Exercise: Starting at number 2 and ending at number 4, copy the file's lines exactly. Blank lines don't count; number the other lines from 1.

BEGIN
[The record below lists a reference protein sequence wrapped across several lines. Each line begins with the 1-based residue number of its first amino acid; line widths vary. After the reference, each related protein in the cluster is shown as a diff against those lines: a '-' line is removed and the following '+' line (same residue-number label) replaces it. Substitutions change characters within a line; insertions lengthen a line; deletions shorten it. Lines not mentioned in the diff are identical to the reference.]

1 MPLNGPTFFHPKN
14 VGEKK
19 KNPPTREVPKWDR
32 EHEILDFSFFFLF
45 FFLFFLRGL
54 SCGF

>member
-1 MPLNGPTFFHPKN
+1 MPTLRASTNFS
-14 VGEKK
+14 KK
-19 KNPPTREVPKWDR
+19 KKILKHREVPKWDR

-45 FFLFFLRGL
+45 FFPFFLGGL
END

1 MPLNGPTFFHPKN
14 VGEKK
19 KNPPTREVPKWDR